Weingut Prinz Salm - Rhineland-Palatinate - Germany

Wine estate for 32 generations

Weingut Prinz Salm Estate

Germany’s oldest family-owned wine estate (32 generations) dates back to the year 1200. The grounds of the estate are particularly blessed in that they are steep, south-facing slopes with an excellent microclimate and are well structured. The estate numbers among the best known and esteemed wine estates of Germany. Wine & Spirits Magazine has listed the estate as one of the world’s leading 100 estates.


The estate is a member of VDP, Verband Deutscher Prädikatsweingüter e. V. according to the guidelines of Naturland(an association for organic agriculture). The size of the estate is 18 hectares (approx. 45 acres). The estate produces Riesling (75%) and also Pinot Noir, Pinot Blanc, Pinot Gris, Merlot and Scheurebe.


History of Weingut Prinz Salm 

At Schloss Wallhausen (built in 1565), also the family seat, 800 years and 32 generations of uninterrupted viticulture and family tradition are documented. This is a long period of time to acquire knowledge and experience, gain insight, and reflect on fundamental values and to pass them on to future generations.


There are four generations of the family living at Schloss Wallhausen and they have inherited tall boots to fill. The mother, Princess Philippa, originally a countess from the House of Castell-Castell, grew up in a Franconian wine dynasty. Prince Michael was able to expand the estate to its present size and to move it into a prominent position in Germany. For 17 years he was the national president of the VDP - Verband Deutscher Prädikatsweingüter (Association of German Prädikat Wine Estates) and remains an eminent personality in the wine scene to this day. The great-grandfather was a founding member of the Nahe regional branch of the VDP.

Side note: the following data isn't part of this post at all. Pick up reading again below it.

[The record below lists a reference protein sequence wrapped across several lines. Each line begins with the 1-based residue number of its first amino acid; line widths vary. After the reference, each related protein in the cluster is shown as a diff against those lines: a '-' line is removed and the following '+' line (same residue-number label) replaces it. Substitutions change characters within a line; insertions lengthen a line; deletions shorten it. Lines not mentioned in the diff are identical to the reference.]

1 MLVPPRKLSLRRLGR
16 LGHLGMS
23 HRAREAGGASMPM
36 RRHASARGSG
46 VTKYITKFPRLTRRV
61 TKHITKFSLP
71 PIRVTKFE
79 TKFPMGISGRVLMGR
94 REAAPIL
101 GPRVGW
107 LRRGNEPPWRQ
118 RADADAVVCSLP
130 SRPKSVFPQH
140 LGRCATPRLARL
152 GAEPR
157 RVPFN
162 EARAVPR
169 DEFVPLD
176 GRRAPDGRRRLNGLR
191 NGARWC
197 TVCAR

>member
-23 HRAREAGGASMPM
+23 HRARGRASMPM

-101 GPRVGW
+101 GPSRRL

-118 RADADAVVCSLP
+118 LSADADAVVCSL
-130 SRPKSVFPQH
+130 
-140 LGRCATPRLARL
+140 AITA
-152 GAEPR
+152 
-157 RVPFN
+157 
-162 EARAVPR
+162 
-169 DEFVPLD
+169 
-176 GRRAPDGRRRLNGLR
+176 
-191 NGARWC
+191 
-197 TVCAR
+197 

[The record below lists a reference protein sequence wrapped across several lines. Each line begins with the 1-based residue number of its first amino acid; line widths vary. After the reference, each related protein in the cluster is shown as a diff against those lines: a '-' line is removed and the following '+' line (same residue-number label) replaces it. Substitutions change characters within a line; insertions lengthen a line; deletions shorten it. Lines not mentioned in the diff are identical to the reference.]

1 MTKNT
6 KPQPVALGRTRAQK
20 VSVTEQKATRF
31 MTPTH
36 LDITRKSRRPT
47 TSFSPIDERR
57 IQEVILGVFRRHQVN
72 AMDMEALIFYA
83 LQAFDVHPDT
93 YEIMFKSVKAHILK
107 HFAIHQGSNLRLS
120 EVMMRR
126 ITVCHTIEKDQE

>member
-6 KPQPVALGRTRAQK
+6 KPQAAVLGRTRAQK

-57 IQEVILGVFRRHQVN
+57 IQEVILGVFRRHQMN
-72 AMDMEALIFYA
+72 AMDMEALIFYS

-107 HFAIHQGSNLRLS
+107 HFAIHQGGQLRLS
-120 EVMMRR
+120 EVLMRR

As interim links within the long line, they both face the challenge of further developing this great legacy – and passing it on. The children should be able to eat grapes from the vines. This very personal conviction led Prince Michael, father of Prince Felix, to opt for organic viticulture back in 1988 and thus his was one of the first leading German estates to do so. They are certified annually by Naturland, an association for organic agriculture.



Prinz zu Salm-Salm studied winemaking in Geisenheim and worked in different wine estates. He joined the family’s estate in 2007 being the 32nd generation. For him, key to success is that all employees are considerate, communicative and driven by the estate’s philosophy of exceptional winemaking. To bring Riesling back on everyone’s mind is his goal. So he predominantly grows Riesling. For Prince Felix wine making is very closely interlinked with his Christian believe. He wrote his thesis on how to combine the work at the winery with the Christian ethical ideas.



Felix Prinz zu Salm-Salm